200 South Sixth Street Suite 4000, MinneapolisComplementary light lunch provided by the JCRC – Please RSVP



> National Geographic: Before The Flood Documentary. Watch this powerful new movie streaming; narrated by actor-environmentalist Leonardo DiCaprio.

> Michael Moore: Where To Invade Next, Trailer “The American Dream” is alive elsewhere, and needs to be imported back. Countries visited and lessons learned.

Weathering The Storm, Michael Conley, Founder-Speaker-Author, Seminars & Presentations; Several offerings: News FlashNewsletterInformation ServicesOLLI Course Hand-outsBest PracticesBuy The Book (Lethal Trajectories)

> Growthbusters: Conversation Earth – Exploring Our Place on the Planet (Dave Gardner, Interviewer). This weekly Radio Series & Podcast provides surprising perspectives from leading thinkers on the most important issues of our time. Also, here are direct Links to 1st Episodes of Paving Paradise: #1 – World Population Day & Water in the West#2 – The Local Growth Machine;  #3 – Drinking the Pro-Growth Kool-Aid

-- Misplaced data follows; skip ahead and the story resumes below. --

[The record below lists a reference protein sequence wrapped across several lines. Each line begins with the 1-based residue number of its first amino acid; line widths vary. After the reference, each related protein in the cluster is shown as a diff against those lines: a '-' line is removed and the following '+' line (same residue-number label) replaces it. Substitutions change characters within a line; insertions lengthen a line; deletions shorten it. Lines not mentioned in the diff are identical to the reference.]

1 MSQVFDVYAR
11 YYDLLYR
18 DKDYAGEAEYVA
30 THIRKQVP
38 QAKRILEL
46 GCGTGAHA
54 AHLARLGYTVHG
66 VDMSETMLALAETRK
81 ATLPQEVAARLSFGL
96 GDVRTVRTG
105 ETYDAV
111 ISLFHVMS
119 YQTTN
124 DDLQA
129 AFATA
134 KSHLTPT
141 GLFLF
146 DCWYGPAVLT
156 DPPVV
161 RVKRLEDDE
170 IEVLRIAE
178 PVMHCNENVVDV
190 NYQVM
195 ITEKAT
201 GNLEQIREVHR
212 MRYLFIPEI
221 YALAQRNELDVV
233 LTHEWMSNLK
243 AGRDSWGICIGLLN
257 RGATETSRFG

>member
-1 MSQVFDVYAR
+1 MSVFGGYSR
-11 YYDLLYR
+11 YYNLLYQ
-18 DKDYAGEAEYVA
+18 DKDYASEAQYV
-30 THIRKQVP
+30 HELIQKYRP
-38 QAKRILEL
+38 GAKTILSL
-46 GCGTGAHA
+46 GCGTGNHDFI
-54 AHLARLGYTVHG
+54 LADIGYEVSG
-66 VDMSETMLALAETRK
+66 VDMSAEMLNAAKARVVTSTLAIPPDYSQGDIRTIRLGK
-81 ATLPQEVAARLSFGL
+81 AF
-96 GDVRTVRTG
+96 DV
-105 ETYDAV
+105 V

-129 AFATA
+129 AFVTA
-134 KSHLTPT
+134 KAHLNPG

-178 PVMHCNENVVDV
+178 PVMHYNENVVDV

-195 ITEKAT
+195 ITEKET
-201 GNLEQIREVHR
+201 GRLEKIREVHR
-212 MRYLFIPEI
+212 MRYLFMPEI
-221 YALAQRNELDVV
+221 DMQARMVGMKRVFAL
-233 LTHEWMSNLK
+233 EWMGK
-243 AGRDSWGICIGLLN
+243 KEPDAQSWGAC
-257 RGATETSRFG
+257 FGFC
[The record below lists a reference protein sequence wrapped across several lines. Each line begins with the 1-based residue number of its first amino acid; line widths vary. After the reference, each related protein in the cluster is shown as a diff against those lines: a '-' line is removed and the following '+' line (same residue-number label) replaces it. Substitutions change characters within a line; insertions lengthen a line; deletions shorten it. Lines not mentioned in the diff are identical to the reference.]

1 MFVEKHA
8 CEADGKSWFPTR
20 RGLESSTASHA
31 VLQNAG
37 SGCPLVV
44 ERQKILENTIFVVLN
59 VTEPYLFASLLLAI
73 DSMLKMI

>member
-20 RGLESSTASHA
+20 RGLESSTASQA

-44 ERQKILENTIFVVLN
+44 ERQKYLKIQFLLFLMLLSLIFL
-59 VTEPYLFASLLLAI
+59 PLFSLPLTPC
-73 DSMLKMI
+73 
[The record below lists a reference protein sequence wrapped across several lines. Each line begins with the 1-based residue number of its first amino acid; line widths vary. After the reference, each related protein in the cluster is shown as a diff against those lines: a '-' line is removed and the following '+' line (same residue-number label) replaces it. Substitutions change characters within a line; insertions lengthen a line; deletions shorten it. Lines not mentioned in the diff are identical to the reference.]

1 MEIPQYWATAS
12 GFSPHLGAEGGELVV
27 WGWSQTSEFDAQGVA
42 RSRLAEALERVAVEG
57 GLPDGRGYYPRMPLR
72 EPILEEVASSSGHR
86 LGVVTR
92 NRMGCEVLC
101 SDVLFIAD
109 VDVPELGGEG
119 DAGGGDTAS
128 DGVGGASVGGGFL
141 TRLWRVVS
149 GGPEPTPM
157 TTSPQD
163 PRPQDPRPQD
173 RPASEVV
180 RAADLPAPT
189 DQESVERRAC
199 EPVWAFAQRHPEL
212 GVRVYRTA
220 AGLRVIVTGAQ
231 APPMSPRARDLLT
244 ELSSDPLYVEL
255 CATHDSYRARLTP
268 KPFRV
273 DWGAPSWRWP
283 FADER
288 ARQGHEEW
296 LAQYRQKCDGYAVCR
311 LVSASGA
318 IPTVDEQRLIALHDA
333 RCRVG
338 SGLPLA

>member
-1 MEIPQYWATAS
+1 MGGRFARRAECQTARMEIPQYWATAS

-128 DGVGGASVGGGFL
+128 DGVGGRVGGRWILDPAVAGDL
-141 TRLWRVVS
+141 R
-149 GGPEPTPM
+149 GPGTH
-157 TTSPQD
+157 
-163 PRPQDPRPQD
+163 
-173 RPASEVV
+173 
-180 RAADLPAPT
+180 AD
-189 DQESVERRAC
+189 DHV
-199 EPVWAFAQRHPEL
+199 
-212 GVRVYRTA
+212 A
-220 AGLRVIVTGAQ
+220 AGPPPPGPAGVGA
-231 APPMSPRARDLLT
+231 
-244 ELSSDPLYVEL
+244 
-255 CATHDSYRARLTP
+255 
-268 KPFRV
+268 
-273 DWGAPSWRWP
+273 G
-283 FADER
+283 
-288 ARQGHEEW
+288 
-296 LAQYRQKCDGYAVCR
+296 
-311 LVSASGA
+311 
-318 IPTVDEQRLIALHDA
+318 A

> Population Growth: Population Clock – Poodwaddle World Clock. Watch the population increase minute by minute.

> Bloomberg News: Bloomberg Carbon Clock. A real-time estimate of the global monthly atmospheric CO2 level.

> US Debt Clock: U.S. National Debt Clock: Real Time. Every aspect of the economy is documented.

Happy Planet Index. The HPI Index measures what matters: sustainable wellbeing, life expectancy, inequality of outcomes, and ecological footprint. America limps in at a thoroughly miserable 108th. About the HPI

By Clifton Ware

Sustainability Education Forum Editor-Publisher Dr. Clifton Ware is an international figure in the world of voice pedagogy. During the the past fifty years of teaching students how to sing -- both nationally and internationally -- Clif developed his signature "Efficient and Authentic Voice Technique". What distinguishes his method is its holistic approach, simplicity, and effectiveness. Siingers find that they are able to ensure their vocal health while cultivating their own unique, expressive sound. This approach stands in sharp contrast to faddish techniques that encourage mimicking the vocalism, style, and qualities of other singers, possibly limiting their own vocal imprint and even harming their vocal instrument. The "Efficient and Authentic Voice Technique" produces singers that enjoy vocal power, range, ease, individuality, and a liberating learning process.